Written by Glenn Herdling, Art by M.C. Wyman and Sandu Florea
Last month, I alluded to Marvel's corporate synergy and how it created the greatness that was Fantastic Force as part of an attempt to expand the "Marvel Universe" editorial brand that didn't have the hot sellers that X-Men and Spider-Man's clone saga had at the time. In addition to the majesty of Devlor the Inhuman, Marvel of this time created "Unplugged" versions of books like Avengers and Fantastic Four, a great way to enjoy acoustic versions of your favorite superhero comics. Seriously though, they're pretty bad. Let's get to it!
|Why would the Jury make form-fitting suits of armor for female guards? The guys don't wear form-fitting metal outfits.|
We begin as Hercules, Vision, Hank Pym and Black Widow personally escort "Nefarius" into the Vault, the prison for super-criminals that unfortunately didn't survive the 1990's. As Nefarius's jailer whines about the habeus corpus motion he received from Nefarius's (evil) lawyer, Dr. Karla Sofen (aka Moonstone) is getting her fake tan on in another section of the prison. My tax dollars are going towards super villains tans?! It turns out that Nefarius was playing possum, as he revives and immediately starts targeting the tanning villainess. Somehow the Jury goons transporting Nefarius get separated from the heroes, and Nefarius uses this opportunity to pummel the lot of them while making fun of their armor and making dated references to anti-drug PSAs.
|It's a good thing they set up the tanning so that they'd have an in-story reason to put this girl in her swimsuit as she's punched into a wall!|
Nefarius smashes through Dr. Sofen's cell, and she tries to seduce him, but he throws her across the room and threatens to break her neck, but she negotiates down to an arm-breaking. The Avengers finally show up and engage Nefarius enough for Moonstone to fall down a tunnel, causing her moon gem's powers to return to her (although I would think her arm would still be broken).
|Close your mouth, guys.|
While Hank Pym, Vision, and Hercules deal with Nefarius in a pretty boring 10 page punch-up, Widow and Moonstone fight just outside the facility, with Widow correctly pointing out that clearly this wasn't Moonstone's plan, and that if she just goes ahead and surrenders, she'll be in far less trouble than if Widow has to call in the Avengers. Moonstone sees the logic in this and surrenders, even as Hercules and Hank Pym throw a super-dense Vision at Nefarius as hard as possible like some sort of nightmarish game of dodgeball. We end with the boys finding Moonstone helping Widow up with her apparently uninjured arm, as Widow brags about using psychology. Hank Pym has the eye-rolling last line "not too shabby, considering Moonstone is a master psychologist herself!"
|Hercules and his magic changing outfit.|
Review: Almost all of this issue is dedicated to a fight scene, but it's so amateurishly set-up and so poorly done everything around the fight requires a ton of background information not in the comic. The comic tells us that Nefarius was captured, and that Dr. Sofen "tricked" Nefarius into rejecting his moon gem. The book doesn't really explain that Nefarius was the original original Moonstone, that her power source is his old power source, or what exactly he has the power to do: he's dressed like Count Nefaria, a classic 70's Avengers villain (who had previously been a minor X-Men villain in the Silver Age). But does he have Nefaria's powers? If so, how? The internet tells me he was re-powered in Gruenwald's Captain America #379, but for those keeping score at home, that was published five years earlier, and no footnote to that issue is ever given. The effect is that the issue ends up being completely nonsensical, built around an incredibly minor villain's grudge against a character who at the time was equally minor (fortunately for Moonstone, Kurt Busiek and the Thunderbolts was just 2 years away), with the Avengers just showing up to go a few rounds with a stupidly named Superman-type.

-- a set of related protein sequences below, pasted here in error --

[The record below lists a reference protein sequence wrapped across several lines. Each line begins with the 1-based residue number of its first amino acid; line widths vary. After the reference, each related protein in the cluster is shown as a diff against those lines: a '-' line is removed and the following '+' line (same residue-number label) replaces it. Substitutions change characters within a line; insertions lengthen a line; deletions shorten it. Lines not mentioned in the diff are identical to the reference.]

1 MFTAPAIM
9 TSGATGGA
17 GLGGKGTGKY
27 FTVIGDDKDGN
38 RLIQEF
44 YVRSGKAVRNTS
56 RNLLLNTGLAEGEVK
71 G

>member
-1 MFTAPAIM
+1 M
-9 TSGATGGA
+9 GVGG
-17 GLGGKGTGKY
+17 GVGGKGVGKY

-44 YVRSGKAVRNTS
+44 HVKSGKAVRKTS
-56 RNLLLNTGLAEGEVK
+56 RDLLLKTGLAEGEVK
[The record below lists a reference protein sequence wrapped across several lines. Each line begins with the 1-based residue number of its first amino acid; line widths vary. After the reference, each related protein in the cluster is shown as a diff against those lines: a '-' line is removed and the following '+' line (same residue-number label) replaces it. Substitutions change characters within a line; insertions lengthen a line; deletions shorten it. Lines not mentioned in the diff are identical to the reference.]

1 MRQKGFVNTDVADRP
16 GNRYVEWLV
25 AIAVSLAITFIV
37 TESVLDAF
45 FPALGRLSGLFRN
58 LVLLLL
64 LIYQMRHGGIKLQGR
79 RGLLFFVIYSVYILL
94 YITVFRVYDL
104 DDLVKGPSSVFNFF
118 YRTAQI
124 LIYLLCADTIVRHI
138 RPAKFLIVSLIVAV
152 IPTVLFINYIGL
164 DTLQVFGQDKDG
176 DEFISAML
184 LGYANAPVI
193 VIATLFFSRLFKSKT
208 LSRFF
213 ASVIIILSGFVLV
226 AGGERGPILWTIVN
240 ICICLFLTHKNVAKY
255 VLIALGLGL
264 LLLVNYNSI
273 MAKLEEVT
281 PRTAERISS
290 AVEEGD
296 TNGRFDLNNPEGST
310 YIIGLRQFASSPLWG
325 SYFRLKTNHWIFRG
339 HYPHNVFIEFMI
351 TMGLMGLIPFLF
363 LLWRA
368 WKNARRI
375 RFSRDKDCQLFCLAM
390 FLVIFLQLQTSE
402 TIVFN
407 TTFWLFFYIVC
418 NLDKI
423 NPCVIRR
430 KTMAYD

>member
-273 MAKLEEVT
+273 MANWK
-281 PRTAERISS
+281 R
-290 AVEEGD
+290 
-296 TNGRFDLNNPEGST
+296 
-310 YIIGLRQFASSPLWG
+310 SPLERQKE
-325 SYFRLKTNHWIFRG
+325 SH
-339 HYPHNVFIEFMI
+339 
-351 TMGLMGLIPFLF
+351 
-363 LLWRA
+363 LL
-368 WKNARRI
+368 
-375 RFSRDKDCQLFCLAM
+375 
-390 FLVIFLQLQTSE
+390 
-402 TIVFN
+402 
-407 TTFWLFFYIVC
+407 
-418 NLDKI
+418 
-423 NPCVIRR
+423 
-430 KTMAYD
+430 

|Nice to see Vision was built with white teeth for increased glowering.|
Additionally, Herdling writes some truly horrendous dialogue, as Nefarius is basically a blank-slate "angry guy" who makes ridiculous quips while attacking everyone. The dialogue also doesn't make it clear what Nefarius actually wants from Moonstone: I think he wants his moon gem back, but the book seems to imply that he's a sadist who is going to murder this woman. Hey kids, 99 cent comics! Another example of horrible dialogue? The Grey Gargoyle, aka Paul Pierre Duval, asks Nefarius for help by asking him to help "bust him outta this joint," because French guys talk like 1920's gangsters.
M.C. Wyman at the time was a dedicated fill-in artist whose only regular gig was a stint on early 90's Thor. He also did some Cable fill-ins, and worked on a few limited series through the early to mid-90's. Wyman definitely seems to be going for a Rob Liefeld-esque look, including "not knowing what women look like, and plenty of focus on gritted teeth. Also, maybe it was editorial edict, but Wyman gives Moonstone a new costume here that's absolutely awful, and next issue, he gives another 70's villain a hideous new outfit. Was somebody at editorial demanding Wyman design at least one awful new outfit a month? Also Hercules appears to change outfits between panels, as the art team can't seem to come to a consensus as to what Herk is actually wearing. It literally changes panel-to-panel. I like to recommend something better when I'm as down on the art as I am on this, so I'll recommend Wyman's turn as the fill-in artist of the Avengers from issues 352-354, as the team face off against the Grim Reaper and his Legion of the Unliving, and a weird Lovecraftian hand-monster elder god shows up. In the same vein, I recommend fans of Herdling check out the Pizza Hut X-Men Collector's Edition, which is a true classic.